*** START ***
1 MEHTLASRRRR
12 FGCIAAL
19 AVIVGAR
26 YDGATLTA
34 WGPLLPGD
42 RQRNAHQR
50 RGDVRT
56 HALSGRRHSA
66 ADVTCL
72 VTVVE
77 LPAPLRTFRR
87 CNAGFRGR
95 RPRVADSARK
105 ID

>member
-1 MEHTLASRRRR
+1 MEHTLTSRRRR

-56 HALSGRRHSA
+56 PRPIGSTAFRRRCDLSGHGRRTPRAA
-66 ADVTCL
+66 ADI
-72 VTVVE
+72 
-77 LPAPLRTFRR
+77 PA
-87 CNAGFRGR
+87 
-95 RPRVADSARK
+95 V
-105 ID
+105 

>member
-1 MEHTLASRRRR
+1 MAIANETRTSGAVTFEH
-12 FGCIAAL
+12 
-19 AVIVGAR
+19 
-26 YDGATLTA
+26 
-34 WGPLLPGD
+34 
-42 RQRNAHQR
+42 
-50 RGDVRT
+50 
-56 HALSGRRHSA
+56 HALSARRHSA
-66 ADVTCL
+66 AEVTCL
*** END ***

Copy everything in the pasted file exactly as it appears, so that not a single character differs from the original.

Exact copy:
1 MEHTLASRRRR
12 FGCIAAL
19 AVIVGAR
26 YDGATLTA
34 WGPLLPGD
42 RQRNAHQR
50 RGDVRT
56 HALSGRRHSA
66 ADVTCL
72 VTVVE
77 LPAPLRTFRR
87 CNAGFRGR
95 RPRVADSARK
105 ID

>member
-1 MEHTLASRRRR
+1 MEHTLTSRRRR

-56 HALSGRRHSA
+56 PRPIGSTAFRRRCDLSGHGRRTPRAA
-66 ADVTCL
+66 ADI
-72 VTVVE
+72 
-77 LPAPLRTFRR
+77 PA
-87 CNAGFRGR
+87 
-95 RPRVADSARK
+95 V
-105 ID
+105 

>member
-1 MEHTLASRRRR
+1 MAIANETRTSGAVTFEH
-12 FGCIAAL
+12 
-19 AVIVGAR
+19 
-26 YDGATLTA
+26 
-34 WGPLLPGD
+34 
-42 RQRNAHQR
+42 
-50 RGDVRT
+50 
-56 HALSGRRHSA
+56 HALSARRHSA
-66 ADVTCL
+66 AEVTCL